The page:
fireplaces. A New York Times advertisement in March 1880 offered for rent “a large first-floor room, suitable for
an institution.”9 The Morse Building was among the first of the major downtown office buildings to be erected
after recovery began from the financial Panic of 1873. Several notices after completion of the building indicated
the shrewdness of this investment, as the nature of office buildings and the demand for space downtown changed.
In December 1881, the Real Estate Record & Builders’ Guide commented that
the demand for offices is no longer confined to the neighborhood of the Stock, Mining, Cotton and
Produce Exchanges. All the great industries which are represented in New York are using offices instead
of stores, and these last are very profitable. Eugene Kelly paid $250,000 for the lots on the corner of
Nassau and Beekman streets. The building he erected [Temple Court] is a very costly one, yet it is said
it will net him a profit of 20 per cent, per annum.10
This was followed in February 1882 by the statement that
in no part of the city has there been so great an increase in rents as in the great business centres,
especially in the lower part of the island. . . The demand for well-located offices in Broad, Pine, Cedar,
Wall and New streets, Exchange place and Broadway below Fulton street, is not only keeping pace, but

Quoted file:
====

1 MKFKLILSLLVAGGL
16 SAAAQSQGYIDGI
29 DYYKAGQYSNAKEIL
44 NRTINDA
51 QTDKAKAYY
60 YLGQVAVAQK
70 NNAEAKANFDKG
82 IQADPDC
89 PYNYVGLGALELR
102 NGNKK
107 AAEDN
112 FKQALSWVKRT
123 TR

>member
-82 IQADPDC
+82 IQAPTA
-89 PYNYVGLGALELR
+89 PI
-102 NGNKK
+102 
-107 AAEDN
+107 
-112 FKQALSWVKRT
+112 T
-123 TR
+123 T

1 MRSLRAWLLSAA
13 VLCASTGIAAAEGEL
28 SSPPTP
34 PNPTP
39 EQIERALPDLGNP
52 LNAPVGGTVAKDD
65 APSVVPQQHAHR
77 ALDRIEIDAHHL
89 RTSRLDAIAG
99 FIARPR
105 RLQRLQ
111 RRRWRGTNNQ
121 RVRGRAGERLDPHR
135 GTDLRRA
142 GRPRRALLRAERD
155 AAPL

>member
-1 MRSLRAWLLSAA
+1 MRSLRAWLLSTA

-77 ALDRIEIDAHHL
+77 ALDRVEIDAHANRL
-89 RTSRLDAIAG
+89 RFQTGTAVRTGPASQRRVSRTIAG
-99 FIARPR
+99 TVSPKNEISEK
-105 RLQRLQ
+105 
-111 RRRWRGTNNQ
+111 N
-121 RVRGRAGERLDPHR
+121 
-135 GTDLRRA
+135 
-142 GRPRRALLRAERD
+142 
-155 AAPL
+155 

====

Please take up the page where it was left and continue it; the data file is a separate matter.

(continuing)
fast outrunning the accommodations which have been provided, or which are nearing completion.
Already many of the offices in the Marquand, Kelly, Mills, and Tribune structures are engaged, and at
very fair figures.11
And in May 1882 was the further comment that “the Tribune, Times, Morse buildings and Temple Court are nearer
the law courts, and better for lawyers and public offices.”12 The Morses claimed in 1883 to be receiving ten percent
on their initial investment.13
The Tall Office Building in New York City in the 1870s-80s
During the 19th century, commercial buildings in New York City developed from 4-story structures modeled
on Italian Renaissance palazzi to much taller skyscrapers. Made possible by technological advances, tall buildings
challenged designers to fashion an appropriate architectural expression. Between 1870 and 1890, 9- and 10-story
buildings transformed the streetscapes of lower Manhattan between Bowling Green and City Hall. During the
building boom following the Civil War, building envelopes continued to be articulated largely according to
traditional palazzo compositions, with mansarded and towered roof profiles. The period of the late 1870s and
1880s was one of stylistic experimentation in which commercial and office buildings in New York incorporated
diverse influences, such as the Queen Anne, Victorian Gothic, Romanesque, and neo-Grec styles, French
rationalism, and the German Rundbogenstil, under the leadership of such architects as Richard M. Hunt and
George B. Post. New York’s tallest buildings – including the 7-1/2-story Equitable Life Assurance Co. Building